Some of the best history stories for BeeLines come from readers' and historian clients' requests for information about one of our local historic treasures. The history of that big brick house at 309 East Main Street in the Village of Westfield is certainly a fascinating story, dating back to at least 1829, and possibly even earlier.
Former historian Dorothy Hopkins Curtis, who wrote "Part I 1802-1952" of "A History of Westfield 1802-1997," in "Chapter XIV Early Taverns and Westfield Inns" on page 56, refers to Andrew Young's "History Chautauqua County, New York from its First Settlement to the Present Time with Numerous Biographical and Family Sketches" (1875) for information about Drovers' Rest.
"Drovers' Rest was another old tavern," Curtis wrote. "According to Young's History, Reuben Wright, Sr. bought a farm about a mile east of the village in 1829, and for many years one of his sons kept a public house there, known then as Drovers' Home. The building is the present (1952) home of Mrs. Carl Seymour. It was purchased by her father, Mr. Guild, in 1863 or 1865 but he never ran a tavern. Mrs. Seymour said she was told that the house was 147 years old in 1951, which if true, would have made it built in 1804. Also, since it is now a brick building, the brick must have been a later addition as there was no brick here that early. According to Mrs. Seymour, there was once a large half-circle sign saying: 'Drovers' Rest and Temperance House.'"
Photo courtesy of the Mateer Collection at the Patterson Library
The house at 309 East Main Street in Westfield was operated as the Farmers’ and Drovers’ Hotel by Allen Wright. Standing in the gateway is Aunt Annie Guile Mateer who was about eight years old when the picture was taken sometime around 1875. Behind her are Grandpa and Grandma Guile. The roadway in front is Route 20.
Research online for "Drovers' Inn Westfield NY" brought up a few references to the Drovers' Inn in Westfield, with many other sites that were not pertinent. One of the references was to Andrew Young's History. This turned out to be the full text of the two-volume set, and the information about Drovers' Home was found on pages 614-615, in the biographical section for Westfield. According to the original text, "Reuben Wright ... came to Westfield in 1814 and established the carding and cloth-dressing business on the west side of the (Big Chautauqua) creek, near the present (1875) site of Rorig's mill and brewery, which business he continued until 1829. He then bought a farm about a mile east from the village ... now owned by James O. Guile. A public house was for many years kept there by a son of Mr. (Allen) Wright, and was distinguished as the 'Drovers' Home.'"
In the Westfield Republican of March 15, 1990, former Westfield Historian, the late Billie Dibble, wrote a Dibble's Dabbles titled "Indian Trails, Stagecoach Stops, Were Part Of Westfield's Early History" in which she includes "Old Drover Inn" still standing at 309 East Main Street. She quotes from an earlier history series published in the newspaper in 1961-62, "Westfield Past and Present" by Maureen Ross, "The Guile House." Both the Dibble and Ross articles are illustrated with a photograph of the house at 309 East Main Street, thought to have been taken in 1875. According to Ross, Reuben Wright purchased the farm at 309 East Main, in 1829, from the Holland Land Company, soon after which he build the long brick house.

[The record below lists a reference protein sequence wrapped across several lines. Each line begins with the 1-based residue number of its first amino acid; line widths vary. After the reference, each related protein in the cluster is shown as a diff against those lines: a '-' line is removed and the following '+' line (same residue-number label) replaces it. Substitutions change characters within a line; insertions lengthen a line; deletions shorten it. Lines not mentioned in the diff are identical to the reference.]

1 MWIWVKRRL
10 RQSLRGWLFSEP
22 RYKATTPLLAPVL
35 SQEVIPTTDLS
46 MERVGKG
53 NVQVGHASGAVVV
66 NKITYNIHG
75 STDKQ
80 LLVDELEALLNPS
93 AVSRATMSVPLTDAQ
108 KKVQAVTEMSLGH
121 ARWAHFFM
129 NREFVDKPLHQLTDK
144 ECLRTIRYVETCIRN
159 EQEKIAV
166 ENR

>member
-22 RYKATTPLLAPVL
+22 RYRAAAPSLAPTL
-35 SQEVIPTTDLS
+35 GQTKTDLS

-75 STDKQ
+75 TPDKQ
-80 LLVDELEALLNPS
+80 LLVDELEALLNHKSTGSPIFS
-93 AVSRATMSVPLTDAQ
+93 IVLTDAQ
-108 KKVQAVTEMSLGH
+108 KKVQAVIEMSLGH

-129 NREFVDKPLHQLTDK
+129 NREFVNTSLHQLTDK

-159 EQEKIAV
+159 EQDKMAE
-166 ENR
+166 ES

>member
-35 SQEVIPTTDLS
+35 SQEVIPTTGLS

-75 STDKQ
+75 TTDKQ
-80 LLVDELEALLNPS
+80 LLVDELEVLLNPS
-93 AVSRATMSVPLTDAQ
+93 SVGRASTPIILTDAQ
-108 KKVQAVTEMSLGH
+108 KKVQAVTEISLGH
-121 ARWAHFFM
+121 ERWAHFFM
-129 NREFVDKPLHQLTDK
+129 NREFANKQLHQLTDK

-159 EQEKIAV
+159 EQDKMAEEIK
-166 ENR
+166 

"Two years before his death in 1847, Wright deeded the house and farm to his son Allen Wright, who for about 10 years conducted the Farmers and Drovers Hotel in the homestead. In 1866 he sold it to Jonathan Watson who in 1867 sold it to James O. Guile, the grandfather of Wellington Guile Seymour," whose home it was in 1961when Ross wrote her article.
Marybelle Beigh is the current Public Historian for the Town and Village of Westfield. Her office is located at 3 East Main Street in Westfield, N.Y, 14787 - inside Parkview Ice Cream Parlor. Her scheduled office hours are Monday through Friday 9 to 11 a.m.; other hours by appointment.
Beigh can be reached at
firstname.lastname@example.org or by calling 326-2457 (office), 326-6171 (home) or 397-9254 (cell).
The Ross article contains many interesting facts and anecdotes about the Guile House, including that there are about 30 rooms in the house, and that the basement contains 10 rooms, one of which is the old wine cellar from when the house was a tavern.
"In another room of the cellar is an eight foot bath tub made of cement which was constructed for the comfort of Allen Wright, the tavern keeper, who was more than six feet tall and weighed 300 pounds."
Dibble provides some additional descriptions. "It is difficult for us to picture in our minds the huge droves of cattle which at one time were transported on their hoofs through this area. Of course, the cattle and the drovers must stop for rest and refreshment along their route ... The Holland Land Company usually granted an inn-keeper a large lot for an inn in order to provide plenty of room for settlers moving to new homes for their cows, sheep and hogs, and drovers taking livestock to market..."